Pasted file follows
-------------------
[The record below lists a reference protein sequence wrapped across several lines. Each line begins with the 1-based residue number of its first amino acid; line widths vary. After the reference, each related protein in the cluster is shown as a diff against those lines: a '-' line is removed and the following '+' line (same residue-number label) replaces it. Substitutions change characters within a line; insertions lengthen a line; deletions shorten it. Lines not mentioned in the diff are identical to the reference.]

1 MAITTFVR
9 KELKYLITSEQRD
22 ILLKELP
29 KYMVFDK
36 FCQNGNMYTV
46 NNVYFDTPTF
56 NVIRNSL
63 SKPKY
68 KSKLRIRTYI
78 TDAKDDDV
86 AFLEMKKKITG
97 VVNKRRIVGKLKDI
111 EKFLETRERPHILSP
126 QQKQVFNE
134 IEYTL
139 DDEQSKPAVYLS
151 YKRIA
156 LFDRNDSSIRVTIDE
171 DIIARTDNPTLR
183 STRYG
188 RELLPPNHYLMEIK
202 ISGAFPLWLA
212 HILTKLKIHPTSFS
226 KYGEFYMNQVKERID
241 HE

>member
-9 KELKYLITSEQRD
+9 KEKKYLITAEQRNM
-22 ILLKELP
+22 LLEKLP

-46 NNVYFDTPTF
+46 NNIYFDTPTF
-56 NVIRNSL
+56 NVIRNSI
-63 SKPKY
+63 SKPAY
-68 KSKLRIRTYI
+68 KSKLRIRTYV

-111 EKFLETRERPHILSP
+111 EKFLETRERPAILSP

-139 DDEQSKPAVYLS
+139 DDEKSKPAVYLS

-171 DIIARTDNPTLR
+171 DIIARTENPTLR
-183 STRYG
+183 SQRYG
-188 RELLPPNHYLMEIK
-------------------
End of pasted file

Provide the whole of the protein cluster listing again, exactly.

[The record below lists a reference protein sequence wrapped across several lines. Each line begins with the 1-based residue number of its first amino acid; line widths vary. After the reference, each related protein in the cluster is shown as a diff against those lines: a '-' line is removed and the following '+' line (same residue-number label) replaces it. Substitutions change characters within a line; insertions lengthen a line; deletions shorten it. Lines not mentioned in the diff are identical to the reference.]

1 MAITTFVR
9 KELKYLITSEQRD
22 ILLKELP
29 KYMVFDK
36 FCQNGNMYTV
46 NNVYFDTPTF
56 NVIRNSL
63 SKPKY
68 KSKLRIRTYI
78 TDAKDDDV
86 AFLEMKKKITG
97 VVNKRRIVGKLKDI
111 EKFLETRERPHILSP
126 QQKQVFNE
134 IEYTL
139 DDEQSKPAVYLS
151 YKRIA
156 LFDRNDSSIRVTIDE
171 DIIARTDNPTLR
183 STRYG
188 RELLPPNHYLMEIK
202 ISGAFPLWLA
212 HILTKLKIHPTSFS
226 KYGEFYMNQVKERID
241 HE

>member
-9 KELKYLITSEQRD
+9 KEKKYLITAEQRNM
-22 ILLKELP
+22 LLEKLP

-46 NNVYFDTPTF
+46 NNIYFDTPTF
-56 NVIRNSL
+56 NVIRNSI
-63 SKPKY
+63 SKPAY
-68 KSKLRIRTYI
+68 KSKLRIRTYV

-111 EKFLETRERPHILSP
+111 EKFLETRERPAILSP

-139 DDEQSKPAVYLS
+139 DDEKSKPAVYLS

-171 DIIARTDNPTLR
+171 DIIARTENPTLR
-183 STRYG
+183 SQRYG
-188 RELLPPNHYLMEIK